Unfortunately, this happens a lot and I am almost certain that you – the reader – can recall stories in the same category from either your professional or private life.
From an HR and business perspective, it is far from sufficient to make sure that people have the proper professional qualifications. They also need to possess very good interpersonal skills and a high level of cultural intelligence. Are they not cultural intelligent then there is a very high risk of having them obstructing valuable deals and business opportunities with all the best intentions.
How can we check if our colleagues are cultural intelligent?
Cultural Intelligence is about entertaining a thought or an idea without having to accept it. It is quite challenging but very rewarding once you master it. When you are cultural intelligent you also know and acknowledge that there are as many realities as there are human being. There are not 2 human being that shares the same set of realities. This also means that the “I am right – you are wrong” approach soon will make you very lonely.
So you have to look for signs that a person accepts that there is more than one (equally valuable) reality. Another characteristic of cultural intelligent people is that they tend to focus more on the commonalities than the differences when they meet new people. And they don’t stereotype!
To test that capability you can use the image below that we have created.
Ask a person what he or she sees first. Give them only a couple of seconds to answer. It is about getting the first impression. If they see 3 different colours first their brain focuses on the differences before the commonalities. If they see 3 squares first then their brain focuses on the commonalities before the differences.
This will give you a brief indication of how cultural intelligent a person is – but only a glimpse. In the Gugin workshops, we use several different tools to assess cultural intelligence. The one above is entertaining too and easy to use to test your colleagues, friends and family for fun.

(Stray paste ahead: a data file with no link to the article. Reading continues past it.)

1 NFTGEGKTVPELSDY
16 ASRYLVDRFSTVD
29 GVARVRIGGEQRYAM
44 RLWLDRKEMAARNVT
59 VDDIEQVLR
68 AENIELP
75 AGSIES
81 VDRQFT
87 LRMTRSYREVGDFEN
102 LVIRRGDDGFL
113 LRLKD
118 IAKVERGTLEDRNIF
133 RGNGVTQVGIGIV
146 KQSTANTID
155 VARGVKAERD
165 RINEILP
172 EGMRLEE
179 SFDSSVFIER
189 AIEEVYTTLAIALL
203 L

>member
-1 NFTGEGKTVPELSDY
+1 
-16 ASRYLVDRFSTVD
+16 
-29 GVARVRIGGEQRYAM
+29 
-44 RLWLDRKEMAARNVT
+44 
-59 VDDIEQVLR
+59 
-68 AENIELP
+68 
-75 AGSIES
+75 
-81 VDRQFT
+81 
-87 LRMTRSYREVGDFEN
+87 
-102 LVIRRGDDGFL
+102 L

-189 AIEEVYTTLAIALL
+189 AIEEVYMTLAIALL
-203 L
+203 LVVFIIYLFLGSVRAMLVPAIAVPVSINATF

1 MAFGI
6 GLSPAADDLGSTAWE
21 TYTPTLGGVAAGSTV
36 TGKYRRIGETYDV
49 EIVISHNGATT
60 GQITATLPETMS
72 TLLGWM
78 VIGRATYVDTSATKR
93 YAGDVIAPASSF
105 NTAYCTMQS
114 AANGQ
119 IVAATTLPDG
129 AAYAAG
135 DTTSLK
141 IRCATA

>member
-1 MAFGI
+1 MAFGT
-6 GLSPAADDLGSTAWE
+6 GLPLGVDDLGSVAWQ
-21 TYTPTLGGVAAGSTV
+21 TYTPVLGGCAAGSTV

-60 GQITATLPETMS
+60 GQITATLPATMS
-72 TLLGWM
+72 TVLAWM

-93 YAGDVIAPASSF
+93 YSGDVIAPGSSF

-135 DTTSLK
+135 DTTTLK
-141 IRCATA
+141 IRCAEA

You can learn more about our corporate cultural intelligence workshops here
You can learn more about our 12 half-day training modules here. The can be put together to fit your needs
Leadership keynote speaker, Dr Finn Majlergaard delivers thought-provoking global leadership speeches and workshops all over the world, based on 25 years of experience with 600+ companies. Anyone can copy your product but no one can copy your culture. Learn to become the best in leadership
Becoming innovative is difficult – staying innovative is harder – and when it fades it is almost always too late to change the culture
"I just say things as they are" is a phrase you might hear quite often. Maybe even without paying attention to it. If you - as we do in Gugin work with leadership development, conflict reconciliation and cultural identities you DO pay attention to phrases like that....
This post is about employee satisfaction. More specifically about why it is so hard to achieve and why we continuously continue to do all the wrong things to increase employee satisfaction. My motivation to write this post comes from many of our clients, who don't...
Leaders are often so tied up with short-term issues that they don’t see the iceberg in front of them. Here are 3 topics that should be on their radar screen.